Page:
‘Life-saving’ dog mission had modest start Animal Rescue League

By Shannon Donnelly (November 2, 2014)

Palm Daily News Society Editor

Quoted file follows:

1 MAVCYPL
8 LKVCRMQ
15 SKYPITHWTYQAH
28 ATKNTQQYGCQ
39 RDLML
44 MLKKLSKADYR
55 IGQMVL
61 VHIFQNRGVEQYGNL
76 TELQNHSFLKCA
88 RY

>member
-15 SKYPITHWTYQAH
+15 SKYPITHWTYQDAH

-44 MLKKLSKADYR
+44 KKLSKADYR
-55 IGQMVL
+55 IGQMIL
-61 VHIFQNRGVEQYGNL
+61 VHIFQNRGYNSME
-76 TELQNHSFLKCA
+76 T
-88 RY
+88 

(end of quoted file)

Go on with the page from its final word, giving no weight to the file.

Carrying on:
The Peggy Adams Animal Rescue League got its start like many other service organizations – a small group of women saw a problem and decided to do something about it. Really, isn’t that pretty much how every problem has been fixed since – well, ever?In 1924, Amy Lyman Phillips opened her home – porch, actually – to seven women, all of whom were concerned about the worsening plight of animals that were abandoned by winter visitors returning north. They decided to do something.A year later, the Animal Rescue League was incorporated. The organization found a home at an abandoned tuberculosis hospital on the grounds of Morrison Field. Orange crates and chicken wire – in ample supply in what was a mostly agrarian economy – became dog crates and pens. The group was up and running. Then came the deadly hurricane of 1928. The shelter was reduced to splinters, only to be rebuilt with volunteer labor and donated money.As World War II loomed, the city needed the shelter’s land to expand the airfield and offered to swap it for a larger piece of property at 24th Street and Tamarind Avenue. As news of the league’s mission spread, more donors came forward. John D. MacArthur provided money to convert the meeting room to a veterinary clinic. A bequest from Jessie Stewart paid for property on Military Trail. Catherine MacArthur contributed to build the double-dome shelter. In 1989, Charles Norton Adams funded an endowment fund in memory of his wife, Peggy. A gift from Palm Beachers Jane and Robert Grace paid to build a state-of-the-art clinic and adoption center that bears their name.The league’s fundraising efforts have grown from the down-homey tag days and bake sales to a more sophisticated year-round thrift shop and a holiday dinner dance. That event, the Christmas Ball for the Animals, is now an annual event and a major source of funding for the league.The 43rd annual Doggie Ball, as it’s affectionately called, will be Dec. 11 at the Sailfish Club. Pauline Pitt is chairwoman.“Because of the compassion and continued generosity of four generations of island residents, the League has touched the lives of hundreds of thousands of pets in one way or another,” says Rich Anderson, executive director and CEO of Peggy Adams Animal Rescue League. “We are extremely grateful for the community’s support, allowing us to continue our life-saving mission.”